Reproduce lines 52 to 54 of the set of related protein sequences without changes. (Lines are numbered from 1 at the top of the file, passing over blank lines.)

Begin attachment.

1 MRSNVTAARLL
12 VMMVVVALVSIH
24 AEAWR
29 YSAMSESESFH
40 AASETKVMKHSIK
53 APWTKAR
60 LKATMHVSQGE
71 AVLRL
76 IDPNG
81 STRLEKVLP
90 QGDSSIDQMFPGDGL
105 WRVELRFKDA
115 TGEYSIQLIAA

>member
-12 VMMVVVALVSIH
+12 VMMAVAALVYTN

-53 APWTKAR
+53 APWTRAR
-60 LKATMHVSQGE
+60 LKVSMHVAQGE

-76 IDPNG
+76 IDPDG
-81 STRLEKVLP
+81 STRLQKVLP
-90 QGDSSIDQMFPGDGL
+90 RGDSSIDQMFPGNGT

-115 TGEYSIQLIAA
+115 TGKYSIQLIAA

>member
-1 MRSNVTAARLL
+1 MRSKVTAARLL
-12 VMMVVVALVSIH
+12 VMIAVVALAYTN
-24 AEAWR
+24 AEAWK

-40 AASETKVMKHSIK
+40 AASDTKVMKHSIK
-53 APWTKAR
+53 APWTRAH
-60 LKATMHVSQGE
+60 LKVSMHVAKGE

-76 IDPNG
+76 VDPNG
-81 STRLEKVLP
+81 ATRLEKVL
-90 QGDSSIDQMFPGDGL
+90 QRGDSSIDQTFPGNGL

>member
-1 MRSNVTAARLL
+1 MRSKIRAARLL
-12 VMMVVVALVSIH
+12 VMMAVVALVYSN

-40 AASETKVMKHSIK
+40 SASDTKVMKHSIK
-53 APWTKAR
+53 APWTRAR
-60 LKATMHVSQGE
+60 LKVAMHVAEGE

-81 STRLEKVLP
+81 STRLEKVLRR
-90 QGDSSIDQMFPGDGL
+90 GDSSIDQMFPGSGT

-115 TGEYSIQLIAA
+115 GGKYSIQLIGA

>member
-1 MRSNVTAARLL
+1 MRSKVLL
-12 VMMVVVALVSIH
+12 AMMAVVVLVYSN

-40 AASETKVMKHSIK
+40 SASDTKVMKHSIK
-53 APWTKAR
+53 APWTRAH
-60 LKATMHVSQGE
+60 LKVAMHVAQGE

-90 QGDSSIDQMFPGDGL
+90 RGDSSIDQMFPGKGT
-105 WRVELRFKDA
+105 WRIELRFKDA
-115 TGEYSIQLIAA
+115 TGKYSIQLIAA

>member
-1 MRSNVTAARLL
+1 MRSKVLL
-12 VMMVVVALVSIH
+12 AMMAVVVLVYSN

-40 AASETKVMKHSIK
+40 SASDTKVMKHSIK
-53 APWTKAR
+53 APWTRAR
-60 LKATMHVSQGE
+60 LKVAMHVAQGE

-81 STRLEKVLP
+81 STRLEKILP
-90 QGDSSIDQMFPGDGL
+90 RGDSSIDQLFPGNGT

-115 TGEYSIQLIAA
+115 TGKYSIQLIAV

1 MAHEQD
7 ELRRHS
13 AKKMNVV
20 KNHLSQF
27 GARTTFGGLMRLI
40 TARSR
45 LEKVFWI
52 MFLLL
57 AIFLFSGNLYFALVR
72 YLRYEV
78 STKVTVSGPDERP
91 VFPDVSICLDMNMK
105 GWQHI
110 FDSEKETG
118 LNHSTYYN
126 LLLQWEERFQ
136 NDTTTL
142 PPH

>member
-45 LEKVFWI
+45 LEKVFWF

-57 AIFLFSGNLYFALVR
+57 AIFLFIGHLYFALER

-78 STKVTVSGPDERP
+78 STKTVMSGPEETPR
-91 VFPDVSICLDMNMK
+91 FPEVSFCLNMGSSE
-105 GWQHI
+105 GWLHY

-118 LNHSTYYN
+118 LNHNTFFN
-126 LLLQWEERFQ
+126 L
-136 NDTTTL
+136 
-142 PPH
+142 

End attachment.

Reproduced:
+12 VMMAVVALVYSN

-40 AASETKVMKHSIK
+40 SASDTKVMKHSIK